Oil prices will remain high until next year as OPEC + holds a tight line despite a US-led strategic oil spill, according to a Reuters survey on Tuesday, but COVID 19 caused by an Omicron variant. Resurrection can have a significant impact on the outlook. Before the
Omicron hit the headline, a survey of 39 economists and analysts began, with Brent crude oil averaging $ 71.25 in 2021, from a consensus of $ 70.89 in October and $ 70 this year. It is predicted. Brent’s outlook for 2022 has been raised from $ 74.04 to $ 75.33.
This is the best forecast of the year for the benchmark.
“OPEC + expects to remain cautious about adding barrels, but does not want oil prices to rise above $ 80 for a long period of time,” said John Pay-Easy, president of Stratas Advisors. “OPEC + is also concerned that US shale producers are increasing production in response to rising prices.” US $ 4,444 of crude oil averaged 68.52 per barrel in 2021 and 2022. It is projected to be $ and $ 73.31, down from the October consensus of $ 68.62 and $ 71.21. Oil Price Survey: https: //fingfx.thomsonreuters.com/gfx/mkt/klpykdxnapg/Oil Poll NovGraphic.png Demand will increase by 4.56 million barrels (bpd) per day and 3.35 million barrels in the next 2021 bpd bottom. Year, led by Asia.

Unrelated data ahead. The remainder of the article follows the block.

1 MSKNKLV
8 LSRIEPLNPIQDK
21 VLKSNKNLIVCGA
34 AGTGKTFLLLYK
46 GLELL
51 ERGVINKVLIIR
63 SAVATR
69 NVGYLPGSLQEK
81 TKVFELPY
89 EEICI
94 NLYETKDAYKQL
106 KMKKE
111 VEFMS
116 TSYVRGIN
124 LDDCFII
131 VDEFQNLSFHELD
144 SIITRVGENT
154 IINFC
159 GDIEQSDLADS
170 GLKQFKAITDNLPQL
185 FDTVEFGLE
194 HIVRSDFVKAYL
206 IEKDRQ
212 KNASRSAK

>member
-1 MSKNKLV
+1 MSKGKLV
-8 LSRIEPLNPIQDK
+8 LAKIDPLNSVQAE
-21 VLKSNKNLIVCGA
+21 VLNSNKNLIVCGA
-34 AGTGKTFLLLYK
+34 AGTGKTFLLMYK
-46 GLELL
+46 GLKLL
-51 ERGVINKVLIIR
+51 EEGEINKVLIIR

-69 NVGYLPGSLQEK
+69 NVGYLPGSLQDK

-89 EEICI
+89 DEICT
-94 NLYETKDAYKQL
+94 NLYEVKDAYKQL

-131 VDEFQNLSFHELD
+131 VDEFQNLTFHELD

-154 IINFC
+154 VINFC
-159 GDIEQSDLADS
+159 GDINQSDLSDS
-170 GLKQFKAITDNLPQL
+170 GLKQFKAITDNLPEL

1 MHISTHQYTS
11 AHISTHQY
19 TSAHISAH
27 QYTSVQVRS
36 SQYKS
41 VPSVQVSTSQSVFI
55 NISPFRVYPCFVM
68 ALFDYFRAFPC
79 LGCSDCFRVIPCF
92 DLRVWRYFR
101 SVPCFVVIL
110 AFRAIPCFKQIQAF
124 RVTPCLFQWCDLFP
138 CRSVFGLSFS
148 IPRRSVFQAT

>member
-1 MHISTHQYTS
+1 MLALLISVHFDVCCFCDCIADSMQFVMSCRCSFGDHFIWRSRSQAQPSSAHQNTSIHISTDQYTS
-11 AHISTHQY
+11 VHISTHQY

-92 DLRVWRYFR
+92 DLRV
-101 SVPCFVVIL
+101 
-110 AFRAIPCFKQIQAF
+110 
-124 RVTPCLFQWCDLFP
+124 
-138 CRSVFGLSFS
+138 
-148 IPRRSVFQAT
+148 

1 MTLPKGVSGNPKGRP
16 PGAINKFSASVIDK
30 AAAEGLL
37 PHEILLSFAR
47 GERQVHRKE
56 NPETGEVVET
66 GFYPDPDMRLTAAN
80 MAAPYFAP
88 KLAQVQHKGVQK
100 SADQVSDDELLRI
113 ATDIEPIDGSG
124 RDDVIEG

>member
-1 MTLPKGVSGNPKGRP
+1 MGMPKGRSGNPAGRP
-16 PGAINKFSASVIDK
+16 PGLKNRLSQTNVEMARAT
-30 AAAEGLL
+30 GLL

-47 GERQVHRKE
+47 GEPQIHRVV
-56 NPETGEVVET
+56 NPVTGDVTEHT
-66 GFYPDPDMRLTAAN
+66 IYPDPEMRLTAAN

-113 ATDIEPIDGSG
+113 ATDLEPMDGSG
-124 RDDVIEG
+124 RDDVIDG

Oil prices have receded from recent highs amid headwinds over Omicron’s concerns about inventory releases by the United States and other countries. [O / R]OPEC +, a group of OPEC and its allies, will meet this week to assess the impact of Omicron variants and pursue plans to increase production by 400,000 barrels in January. You need to decide if. Per day and beyond.
Some analysts say OPEC + can curb production spikes depending on inventory levels, but increased cases of coronavirus and potential US shale growth could also impact prices next year. He pointed out that there is sex.
Morgan Stanley (NYSE: MS) said Monday that it lowered its Brent price forecast for the first quarter of 2022 from $ 95 a barrel to $ 82.50, saying that the Omicron variant poses a downside risk to demand forecasts.